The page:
Saturday, June 25, 2016

Perspective: A fair verdict for the Meriden mosque shooter | Record-Journal Editorial


It is to the credit of the members of the Baitul Aman mosque that they recommended leniency for Hakey, saying that it would be in line with the peace and forgiveness they preach.

Times of Ahmad | News Watch | US Desk
Source/Credit: Record-Journal
By RJ Editorial | June 24, 2016

Ted Hakey Jr. — the man who fired several shots into a South Meriden mosque last November, just hours after Islamic terrorists had killed 130 people in Paris — has been sentenced to six months in prison. During sentencing in Hartford, U.S. District Judge Michael P. Shay said Hakey appeared to sincerely regret his actions, but that the court needed to send a strong message that attacks on mosques won’t be tolerated.

“It has never been more essential to send that message than it is today,” the judge said, in a decision coming just days after the recent massacre of 49 people in Florida.

It is to the credit of the members of the Baitul Aman mosque that they recommended leniency for Hakey, saying that it would be in line with the peace and forgiveness they preach. And it is to the credit of the state chapter of the Ahmadiyya Muslim Community that it took a similar tack in saying to the judge that “any punishment should result in the reformation of the wrongdoer.” The South Meriden mosque is part of the chapter.

Hakey’s attorney asked that he be sentenced to time served. However, actions have consequences. Three of the four shots Hakey fired penetrated an exterior wall, including one that traveled through two prayer rooms.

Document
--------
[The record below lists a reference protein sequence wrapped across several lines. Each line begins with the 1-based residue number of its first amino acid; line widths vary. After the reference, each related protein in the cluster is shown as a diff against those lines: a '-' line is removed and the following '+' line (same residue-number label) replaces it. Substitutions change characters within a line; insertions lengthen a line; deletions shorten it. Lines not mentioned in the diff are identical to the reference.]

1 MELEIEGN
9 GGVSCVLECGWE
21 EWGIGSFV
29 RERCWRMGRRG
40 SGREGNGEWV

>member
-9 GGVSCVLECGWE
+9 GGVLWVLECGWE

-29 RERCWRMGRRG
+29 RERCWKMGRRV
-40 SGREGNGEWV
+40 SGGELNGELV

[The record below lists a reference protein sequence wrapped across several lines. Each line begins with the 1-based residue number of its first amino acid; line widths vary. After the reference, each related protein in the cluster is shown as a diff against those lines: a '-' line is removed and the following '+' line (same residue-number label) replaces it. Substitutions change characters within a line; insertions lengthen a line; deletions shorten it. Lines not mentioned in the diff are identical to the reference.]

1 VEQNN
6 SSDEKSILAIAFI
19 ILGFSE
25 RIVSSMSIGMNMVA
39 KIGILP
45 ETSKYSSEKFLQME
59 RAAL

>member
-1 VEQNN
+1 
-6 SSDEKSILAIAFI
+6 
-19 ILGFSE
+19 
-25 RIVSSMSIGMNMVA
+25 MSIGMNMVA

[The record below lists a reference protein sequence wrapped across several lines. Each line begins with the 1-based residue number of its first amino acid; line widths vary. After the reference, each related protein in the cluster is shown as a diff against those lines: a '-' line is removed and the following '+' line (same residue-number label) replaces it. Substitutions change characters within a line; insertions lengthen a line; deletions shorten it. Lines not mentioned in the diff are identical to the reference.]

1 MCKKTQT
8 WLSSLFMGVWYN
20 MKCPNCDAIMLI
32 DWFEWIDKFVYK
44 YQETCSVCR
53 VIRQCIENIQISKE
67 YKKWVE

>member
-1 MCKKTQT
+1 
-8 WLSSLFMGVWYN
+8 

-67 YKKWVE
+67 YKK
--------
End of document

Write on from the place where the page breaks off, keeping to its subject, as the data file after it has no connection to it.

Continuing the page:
The prosecutor urged the court to impose a sentence of eight to 14 months, as called for under federal guidelines. Instead, he got six months, with credit for three weeks served; and three years of supervised release, and $5,100 in restitution to the mosque, and at least 20 hours of cultural sensitivity classes.

It is also to Hakey’s credit that he has made what Shay called “real and substantial” efforts at rehabilitation, including meeting multiple times with mosque members and seeking counseling to end an addiction to alcohol. But the judge also said he couldn’t overlook anti-Islamic comments Hakey made on social media, including some urging violence, over a “substantial period,” and the fact that the shooting posed a potential safety threat even if it occurred late at night. Hakey said he is “ashamed” of the social media posts.

“You can’t just let me walk,” Hakey said, “and I understand that, and I respect that.”

Hakey is right: There had to be some punishment in this case. But through the goodwill shown by the victims, and the remorse demonstrated by the perpetrator, the court was able to find a reasonable resolution.

http://www.myrecordjournal.com/opinion/editorials/8995373-154/editorial-a-fair-verdict-for-the-meriden-mosque-shooter.html

Read original post here: Perspective: A fair verdict for the Meriden mosque shooter | Record-Journal Editorial


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